Honestly to me Sulser appears to have pretty good movement and a good breaking ball to go with his fastball. I just don’t think he was ready to handle the pressure of closing. It probably should’ve been Givens but I understand why it wasn’t 

I think he will do fine in a set up or middle relief role.

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I like Sulser. I don’t think he’s “done” as closer. I think we’ll see more of a closer by committee down the stretch. However, he’s the perfect piece to eat saves on a non contending club in order to save the the younger guys from having big arbitration numbers. 

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7 hours ago, Frobby said:

You can’t conpare the save percentages of closers and non-closers.    Say O’Day comes in for the 8th inning with a one-run lead.   If he doesn’t allow a run, but leaves the game after that inning, he gets no save.    If he allows a run, it’s a blown save.  

Good point. So what metric would you use to identify the most volatile relievers?

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12 hours ago, Roll Tide said:

I understand the list and appreciate the data posted by @gtown
 

but, my first thought is many of those guys were really never closers. Since we are discussing closer are the other names really relevant?

I mean, I don’t ever recall Alber’s being put in many game save situations to finish off the other offense.

Honestly to me Sulser appears to have pretty good movement and a good breaking ball to go with his fastball. I just don’t think he was ready to handle the pressure of closing. It probably should’ve been Givens but I understand why it wasn’t 

I think he will do fine in a set up or middle relief role.

I am not convinced, depending on what you mean by “fine.”    He’s carrying a 4.70 ERA, which I suppose plenty of middle relievers do without being drummed out of the league.   But that’s about representative of what I think he’ll do as a major league reliever.   I don’t expect him to do better than that just because he’s not closing.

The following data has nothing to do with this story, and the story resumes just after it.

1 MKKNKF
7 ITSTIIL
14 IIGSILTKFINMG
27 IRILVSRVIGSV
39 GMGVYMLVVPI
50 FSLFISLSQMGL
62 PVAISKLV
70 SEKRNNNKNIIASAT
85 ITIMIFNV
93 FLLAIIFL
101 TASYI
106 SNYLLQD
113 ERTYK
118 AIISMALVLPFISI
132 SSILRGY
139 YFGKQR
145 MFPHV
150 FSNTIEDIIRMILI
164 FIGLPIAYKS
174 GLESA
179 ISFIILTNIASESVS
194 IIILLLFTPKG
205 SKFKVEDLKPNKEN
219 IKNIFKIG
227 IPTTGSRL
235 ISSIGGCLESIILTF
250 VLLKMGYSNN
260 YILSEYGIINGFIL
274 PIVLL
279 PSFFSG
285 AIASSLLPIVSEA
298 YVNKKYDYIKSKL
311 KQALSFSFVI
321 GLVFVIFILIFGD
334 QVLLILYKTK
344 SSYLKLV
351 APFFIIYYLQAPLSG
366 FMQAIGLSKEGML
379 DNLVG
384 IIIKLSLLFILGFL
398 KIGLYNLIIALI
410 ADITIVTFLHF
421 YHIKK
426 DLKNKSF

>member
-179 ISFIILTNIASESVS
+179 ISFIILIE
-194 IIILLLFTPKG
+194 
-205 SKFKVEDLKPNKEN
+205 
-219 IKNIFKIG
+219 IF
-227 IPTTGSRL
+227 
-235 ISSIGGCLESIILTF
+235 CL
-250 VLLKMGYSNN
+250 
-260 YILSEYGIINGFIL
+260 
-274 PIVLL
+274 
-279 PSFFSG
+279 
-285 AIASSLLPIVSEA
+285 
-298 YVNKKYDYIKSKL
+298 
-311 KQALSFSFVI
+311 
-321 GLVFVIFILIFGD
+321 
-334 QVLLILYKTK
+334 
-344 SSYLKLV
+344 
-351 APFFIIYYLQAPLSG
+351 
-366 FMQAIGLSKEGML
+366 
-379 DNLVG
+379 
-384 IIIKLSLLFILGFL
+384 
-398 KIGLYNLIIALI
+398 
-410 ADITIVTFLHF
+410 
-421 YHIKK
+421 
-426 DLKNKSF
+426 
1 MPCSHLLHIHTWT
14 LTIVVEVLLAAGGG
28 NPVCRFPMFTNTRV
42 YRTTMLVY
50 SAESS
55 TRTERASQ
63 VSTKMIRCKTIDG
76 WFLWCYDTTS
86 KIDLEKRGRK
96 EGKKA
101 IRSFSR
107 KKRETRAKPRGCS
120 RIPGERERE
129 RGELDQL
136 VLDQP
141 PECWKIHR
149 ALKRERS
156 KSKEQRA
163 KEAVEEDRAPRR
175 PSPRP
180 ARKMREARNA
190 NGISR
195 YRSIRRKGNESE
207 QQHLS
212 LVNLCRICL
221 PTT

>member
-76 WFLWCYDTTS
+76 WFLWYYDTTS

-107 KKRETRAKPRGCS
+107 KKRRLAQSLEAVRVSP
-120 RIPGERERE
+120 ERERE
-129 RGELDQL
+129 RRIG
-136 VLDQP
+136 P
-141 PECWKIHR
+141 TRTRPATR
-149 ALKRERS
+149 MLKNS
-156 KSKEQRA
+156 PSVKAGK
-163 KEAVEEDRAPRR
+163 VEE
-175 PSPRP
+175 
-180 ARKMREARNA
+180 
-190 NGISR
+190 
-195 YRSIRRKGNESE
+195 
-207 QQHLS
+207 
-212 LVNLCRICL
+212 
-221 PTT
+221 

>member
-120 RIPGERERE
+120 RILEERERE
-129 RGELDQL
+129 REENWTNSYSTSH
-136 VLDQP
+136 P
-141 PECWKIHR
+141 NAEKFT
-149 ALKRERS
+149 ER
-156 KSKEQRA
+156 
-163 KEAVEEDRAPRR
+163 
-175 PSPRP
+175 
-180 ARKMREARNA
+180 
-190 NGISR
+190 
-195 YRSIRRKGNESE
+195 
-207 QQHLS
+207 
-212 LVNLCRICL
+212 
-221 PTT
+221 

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50 minutes ago, Frobby said:

I am not convinced, depending on what you mean by “fine.”    He’s carrying a 4.70 ERA, which I suppose plenty of middle relievers do without being drummed out of the league.   But that’s about representative of what I think he’ll do as a major league reliever.   I don’t expect him to do better than that just because he’s not closing.   

You could say the same about Givens but look what happened. Likely the only difference was psychological: but hard to quantify except for the results themselves, which one might otherwise call "random," SSS, etc.... similar to "clutch" for batters, or for postseason performances. That said, I think with Hyde that a psychological reset could change things around.

Edit, after rocky appearance vs. Mets: ... then again, maybe 4.70 is just who he is.

Edit2: Make that 5.94.

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19 minutes ago, now said:

You could say the same about Givens but look what happened. Likely the only difference was psychological: but hard to quantify except for the results themselves, which one might otherwise call "random," SSS, etc.... similar to "clutch" for batters, or for postseason performances. That said, I think with Hyde that a psychological reset could change things around.